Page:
In Belgrade, more than 500 people demonstrated outside the Russian embassy to voice their support for Russia’s policy toward Ukraine. They carried signs saying: “Kosovo is Serbia, and Crimea is Russia” (, March 3). After five Serbian paramilitaries led by former fighters from the Bosnian war arrived in Crimea to join the pro-Russian forces, Al Jazeera Turk reported that 20 Bulgarians have joined Russian-controlled paramilitary groups (, March 6; Al Jazeera Turk, March 7). The Bulgarian press confirmed that the far-right Orthodox Dawn and the Bulgarian Nationalist Party are organizing more volunteers to join Russian forces in Crimea—among them, the mayor and a city council member of the city of Topolovgrad (Trud, March 9;, March 13).

Countries in the region are heavily dependent on Russian gas supplies transferred via Ukraine. If the crisis deepens, the fear is that Russia may stop transporting gas through Ukraine as it did in 2009. Bulgaria, Macedonia and Romania will be the hardest hit by a potential suspension of gas exports through Ukraine, according to analysis published on the London School of Economics and Political Science blog (

Bulgaria is almost fully dependent on Gazprom and has no other available option for the next four years until the Trans-Adriatic pipeline (TAP) is built. In 2018, Bulgaria will start receiving Caspian gas from Greece via a connection to TAP for about 50 percent of its needs. At the moment, however, Bulgaria’s interconnectors with Greece, Turkey and Romania are not ready. This situation also affects Macedonia, which is connected to Russian gas via Bulgaria.

Of the three countries, Romania is the least dependent on Gazprom, because of its own gas reserves. But in the winter season, Romania still depends on Russian imports for up to 40 percent of its gas consumption. The main problem for the three countries, however, is the lack of sufficient gas storage facilities or access to large storage sites in a neighboring country. This is why Bulgaria, Macedonia and Romania present the highest risk in case of supply suspension from Russia. According to the Ministry of Economy and Energy in Sofia, at the beginning of March Bulgaria had gas reserves for two months—the entire capacity of the only storage facility at Chiren is 200 million cubic meters (Nova TV, March 4). Serbia has already taken measures to maintain its underground storage in Banatski Dvor at full capacity by importing more gas from Gazprom (;, March 4).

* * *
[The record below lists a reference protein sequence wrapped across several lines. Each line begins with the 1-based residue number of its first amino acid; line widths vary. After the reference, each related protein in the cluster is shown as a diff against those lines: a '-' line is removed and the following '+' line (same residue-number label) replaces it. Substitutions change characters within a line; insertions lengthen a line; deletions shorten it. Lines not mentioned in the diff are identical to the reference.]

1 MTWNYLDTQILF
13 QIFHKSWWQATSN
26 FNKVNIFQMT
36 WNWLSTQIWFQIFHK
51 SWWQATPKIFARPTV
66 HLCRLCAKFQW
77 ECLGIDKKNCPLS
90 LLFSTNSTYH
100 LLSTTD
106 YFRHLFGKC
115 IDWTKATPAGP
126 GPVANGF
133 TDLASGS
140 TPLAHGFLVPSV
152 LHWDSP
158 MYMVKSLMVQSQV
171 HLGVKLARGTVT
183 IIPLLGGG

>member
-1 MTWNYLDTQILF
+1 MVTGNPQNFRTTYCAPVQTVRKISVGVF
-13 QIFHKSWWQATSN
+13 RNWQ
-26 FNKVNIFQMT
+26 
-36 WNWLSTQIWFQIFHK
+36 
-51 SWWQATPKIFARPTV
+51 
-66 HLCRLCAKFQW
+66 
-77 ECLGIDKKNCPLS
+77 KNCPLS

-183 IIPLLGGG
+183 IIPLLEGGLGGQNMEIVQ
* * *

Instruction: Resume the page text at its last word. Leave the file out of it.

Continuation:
On March 7, the prime ministers of Bulgaria, Romania and Serbia—Plamen Oresharski, Victor Ponta and Ivica Dacic, respectively—met at the Danube city of Ruse to discuss the crisis in Ukraine and its negative impact on the entire region. They expressed hope Kyiv and Moscow would find a faster resolution of the crisis, thereby preventing long-term negative consequences (, March 7). The ongoing crisis in Ukraine has evidently made the Southeast European countries more resolute to help their neighbors achieve EU accession and speed up the construction of gas interconnectors (Joint Declaration of the Prime Ministers of Bulgaria, Romania and Serbia, March 7).

Bulgarian President Rosen Plevneliev went even further is search of energy independence—he discussed with the Emir of Qatar potential liquefied natural gas (LNG) deliveries to the Balkans while on a visit to the country on March 11 (, March 11).